Survivin Inhibitors for Targeted Cancer Treatment


Project ID: TECH-2024-07


Prostate cancer is one of the most common cancers and the second-most lethal cancer among men in the United States. While the response to standard androgen deprivation therapy (ADT) is often dramatic, most prostate cancer patients develop resistance to ADT, leading to castration-resistant prostate cancer (CRPC). Unfortunately, many patients with CRPC experience distant metastases, resulting in a median survival of about one year for these patients. Enzalutamide and docetaxel have emerged as first-line treatments for metastatic CRPC (mCRPC) in recent years. However, they only provide a modest increase in overall survival, extending it by a median of 4-5 months. Furthermore, a notable percentage of patients show no response to these medications, and resistance eventually develops in all patients. Thus, there is a critical unmet need to explore new strategies to improve outcomes and overall survival rates for individuals with mCRPC and patients with relapsed disease of other cancers.

Survivin (BIRC5) is a homo-dimeric protein of 16.5-kDa containing a single Baculovirus IAP Repeat (BIR) domain, a zinc-finger fold, and an extended C-terminal helical coiled coil, and is a member of the inhibitor of apoptosis protein (IAP) family that is expressed only in cancer cells but not in adult normal tissues. It functions majorly to inhibit apoptosis by deactivating caspases via coordinating with other IAPs. such as X-linked IAP (XIAP) and cellular IAP1/2 (c-IAP1/2). Survivin is up-regulated in most cancers including prostate cancer, but is absent in most adult normal tissues. Thus, Survivin has been considered an ideal target for cancer drug discovery. However, survivin is also considered an “undruggable” target because it lacks enzymatic activity or a proper binding pocket for small molecular inhibitors. Thus, both pharmaceutical companies and academic laboratories have been targeting upstream regulators of its expression, not the protein itself, leading to the discovery of YM155 and Terameprocol, which have been tested in clinical trials. However, this strategy has not worked due to a variety of reasons including a lack of specificity of the upstream target and the upstream regulators having too many downstream target genes. There remains a need in the art for compositions and methods for superior inhibition of survivin.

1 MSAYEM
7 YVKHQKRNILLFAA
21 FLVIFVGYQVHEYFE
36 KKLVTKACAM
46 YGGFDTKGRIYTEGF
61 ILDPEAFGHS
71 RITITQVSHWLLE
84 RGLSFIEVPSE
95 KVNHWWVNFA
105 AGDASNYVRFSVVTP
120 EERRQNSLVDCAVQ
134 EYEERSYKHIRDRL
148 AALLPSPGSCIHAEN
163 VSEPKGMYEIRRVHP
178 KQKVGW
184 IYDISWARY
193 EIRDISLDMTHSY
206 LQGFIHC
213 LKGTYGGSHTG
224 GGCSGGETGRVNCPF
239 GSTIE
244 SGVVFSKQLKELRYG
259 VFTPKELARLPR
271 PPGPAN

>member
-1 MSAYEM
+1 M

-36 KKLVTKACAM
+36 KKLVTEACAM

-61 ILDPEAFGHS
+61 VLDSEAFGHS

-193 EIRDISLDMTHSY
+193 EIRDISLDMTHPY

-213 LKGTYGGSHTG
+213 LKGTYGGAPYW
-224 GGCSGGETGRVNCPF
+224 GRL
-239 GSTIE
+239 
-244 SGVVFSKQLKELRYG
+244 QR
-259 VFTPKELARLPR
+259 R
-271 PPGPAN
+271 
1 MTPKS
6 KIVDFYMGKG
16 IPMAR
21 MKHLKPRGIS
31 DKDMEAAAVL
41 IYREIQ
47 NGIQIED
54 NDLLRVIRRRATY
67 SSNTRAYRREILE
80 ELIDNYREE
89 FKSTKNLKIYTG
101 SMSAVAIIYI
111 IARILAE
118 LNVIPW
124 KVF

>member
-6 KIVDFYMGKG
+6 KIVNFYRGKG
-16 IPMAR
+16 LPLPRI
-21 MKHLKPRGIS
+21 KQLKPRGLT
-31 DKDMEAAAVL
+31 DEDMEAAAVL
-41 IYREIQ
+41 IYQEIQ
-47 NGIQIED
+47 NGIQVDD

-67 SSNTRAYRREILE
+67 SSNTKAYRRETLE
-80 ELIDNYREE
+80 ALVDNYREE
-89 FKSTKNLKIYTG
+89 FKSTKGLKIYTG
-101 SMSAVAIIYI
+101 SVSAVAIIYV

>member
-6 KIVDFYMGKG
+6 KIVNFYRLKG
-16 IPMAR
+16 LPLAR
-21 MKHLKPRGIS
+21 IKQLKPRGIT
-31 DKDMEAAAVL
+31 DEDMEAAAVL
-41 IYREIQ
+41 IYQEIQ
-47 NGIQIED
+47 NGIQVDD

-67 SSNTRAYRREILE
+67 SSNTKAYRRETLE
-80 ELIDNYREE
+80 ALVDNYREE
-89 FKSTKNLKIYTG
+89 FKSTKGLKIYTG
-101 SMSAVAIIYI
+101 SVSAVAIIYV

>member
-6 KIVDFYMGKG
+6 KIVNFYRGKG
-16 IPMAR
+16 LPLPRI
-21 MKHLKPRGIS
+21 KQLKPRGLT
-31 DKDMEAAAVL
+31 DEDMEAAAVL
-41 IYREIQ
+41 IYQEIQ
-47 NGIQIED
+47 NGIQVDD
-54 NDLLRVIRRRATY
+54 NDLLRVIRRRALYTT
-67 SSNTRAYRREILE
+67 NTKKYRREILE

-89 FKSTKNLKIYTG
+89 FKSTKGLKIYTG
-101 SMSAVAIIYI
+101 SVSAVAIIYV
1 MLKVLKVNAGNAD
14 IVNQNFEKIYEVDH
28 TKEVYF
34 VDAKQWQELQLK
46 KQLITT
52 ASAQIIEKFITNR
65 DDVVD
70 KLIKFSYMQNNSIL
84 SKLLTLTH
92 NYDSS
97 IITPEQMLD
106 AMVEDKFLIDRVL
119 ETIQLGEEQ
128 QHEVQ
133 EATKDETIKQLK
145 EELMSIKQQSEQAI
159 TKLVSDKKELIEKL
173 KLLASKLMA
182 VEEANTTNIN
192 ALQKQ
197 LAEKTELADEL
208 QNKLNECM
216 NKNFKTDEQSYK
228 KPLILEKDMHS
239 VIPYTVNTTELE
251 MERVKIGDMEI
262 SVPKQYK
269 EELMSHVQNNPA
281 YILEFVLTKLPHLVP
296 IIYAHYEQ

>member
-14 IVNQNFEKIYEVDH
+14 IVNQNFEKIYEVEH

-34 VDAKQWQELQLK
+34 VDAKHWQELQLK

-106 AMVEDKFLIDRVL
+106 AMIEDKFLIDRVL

Invention Description

Researchers at the University of Toledo have developed a novel approach to target the homo-dimerization interface of Survivin to induce its degradation and identified inhibitors that inhibited tumor growth in animal models as a result of survivin inhibition. These optimized survivin inhibitors with new composition of matter targeting the dimeric interface of survivin are positioned for development of novel survivin-targeting cancer therapeutics.


  • Novel class of potent Survivin degraders/inhibitors that can be used in combination with other compounds as targeted cancer treatments.


  • Targets survivin protein directly making side effects from other proteins less likely.
  • New composition of matter is effective in suppressing tumor growth without apparent toxicity.
  • Survivin degraders synergistic in combination with docetaxel, which is a commonly used anticancer drug, both in cell lines and animal models.
  • Fairly easy to make with one-step chemical synthesis

IP Status:                   Patent Pending w/ USPTO 

Patent Information:
For Information, Contact:
Yuriy Yatskiv
Licensing Associate
The University of Toledo
Jian-Ting Zhang
Jasmine (Jing-Yuan) Liu
Tim (Qingbin) Cui